Following last year’s Pulitzer Prize, which Donna Tartt won for her first novel in eleven years, it means something when a critic draws a favorable comparison between The Goldfinch and a new book. For Laura Miller, though, it’s a natural reaction to the latest from Sarah Waters, which seems poised to “scratch the same big-novel itch” as Tartt’s novel did last year. (FYI, Sarah Waters wrote a Year in Reading entry for The Millions.)
Though it's long been known as the gentleman's sport, tennis seems to be slipping a little bit in its cultural refinement. Melville House has a blog post on the reading habits of elite players, and they're spotty at best, though Dostoyevsky, Nietzsche and Camus are all mentioned, as are J.K. Rowling, Tolkien and, simply, "newspapers."
David Mitchell, when questioned about his language and genre experiments, particularly in Cloud Atlas and The Thousand Autumns of Jacob de Zoet, responds: "It's a bit like asking a duck billed platypus if it should be considered a mammal or a bird." The Millions also profiled Mitchell, though we never settled either way on the bird/mammal issue.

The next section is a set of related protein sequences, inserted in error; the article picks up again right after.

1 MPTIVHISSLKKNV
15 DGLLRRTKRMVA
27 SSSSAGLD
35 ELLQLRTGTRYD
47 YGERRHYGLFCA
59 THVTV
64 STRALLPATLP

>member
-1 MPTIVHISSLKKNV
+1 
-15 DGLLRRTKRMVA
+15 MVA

Bygone Bureau editor Jonathan Gourlay spent eleven years living on the microscopic island of Pohnpei, and fortunately for us he kept his wits about him long enough to churn out a “funny, haunting travel memoir” entitled Nowhere Slow. You can check out an excerpt from the eBook over here.
Next week, the folks at Literary Death Match are bringing literature into the third dimension by staging “LDM TV: The Pilot.” Two shows consisting of four readers apiece will take place in Los Angeles, and performances will be judged by a killer lineup including such notables as Susan Orlean, Michael C. Hall, Moby and Tig Notaro. Full event details can be found here. For what it’s worth, I still rank Matt Gajewski’s LDM performance as my all-time favorite, so Beau Sia, Simon Rich, Daniel Alarcón and company have their work cut out for them.